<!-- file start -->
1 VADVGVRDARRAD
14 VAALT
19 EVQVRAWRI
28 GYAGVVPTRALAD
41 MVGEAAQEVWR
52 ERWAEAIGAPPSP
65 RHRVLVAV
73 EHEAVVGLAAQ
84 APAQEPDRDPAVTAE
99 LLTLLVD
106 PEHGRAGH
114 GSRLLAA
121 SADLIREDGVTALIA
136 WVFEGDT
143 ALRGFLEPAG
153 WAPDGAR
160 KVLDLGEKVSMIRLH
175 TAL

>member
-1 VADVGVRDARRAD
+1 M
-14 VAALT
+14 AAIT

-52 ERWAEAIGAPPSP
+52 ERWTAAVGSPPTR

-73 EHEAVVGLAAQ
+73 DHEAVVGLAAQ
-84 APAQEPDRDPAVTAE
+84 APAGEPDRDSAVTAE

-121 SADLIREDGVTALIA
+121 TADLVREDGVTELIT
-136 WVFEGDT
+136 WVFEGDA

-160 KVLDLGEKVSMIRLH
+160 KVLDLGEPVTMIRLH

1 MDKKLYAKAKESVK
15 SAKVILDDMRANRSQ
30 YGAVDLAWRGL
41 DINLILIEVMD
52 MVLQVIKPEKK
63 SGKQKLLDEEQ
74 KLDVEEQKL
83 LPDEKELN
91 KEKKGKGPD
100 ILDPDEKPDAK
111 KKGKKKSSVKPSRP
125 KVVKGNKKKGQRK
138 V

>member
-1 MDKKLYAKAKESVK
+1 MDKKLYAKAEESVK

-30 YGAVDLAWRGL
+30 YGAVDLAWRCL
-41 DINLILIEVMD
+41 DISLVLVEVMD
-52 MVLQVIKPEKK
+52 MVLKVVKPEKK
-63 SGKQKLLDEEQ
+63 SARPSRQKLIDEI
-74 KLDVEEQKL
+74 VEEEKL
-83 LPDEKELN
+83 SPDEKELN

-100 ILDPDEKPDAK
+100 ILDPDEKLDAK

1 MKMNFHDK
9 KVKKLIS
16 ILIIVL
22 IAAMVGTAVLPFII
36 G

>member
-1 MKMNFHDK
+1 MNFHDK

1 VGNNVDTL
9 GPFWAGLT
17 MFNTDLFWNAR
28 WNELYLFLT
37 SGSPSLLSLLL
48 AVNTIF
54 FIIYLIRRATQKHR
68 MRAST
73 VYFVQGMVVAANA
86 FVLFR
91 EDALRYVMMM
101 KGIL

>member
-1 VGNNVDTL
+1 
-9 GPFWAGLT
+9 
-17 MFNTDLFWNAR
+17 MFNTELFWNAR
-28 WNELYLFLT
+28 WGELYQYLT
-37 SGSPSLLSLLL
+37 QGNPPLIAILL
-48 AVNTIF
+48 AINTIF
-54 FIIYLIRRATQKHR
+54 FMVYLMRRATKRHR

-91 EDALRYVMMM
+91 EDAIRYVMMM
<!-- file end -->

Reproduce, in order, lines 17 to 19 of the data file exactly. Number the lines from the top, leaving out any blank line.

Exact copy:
160 KVLDLGEKVSMIRLH
175 TAL

>member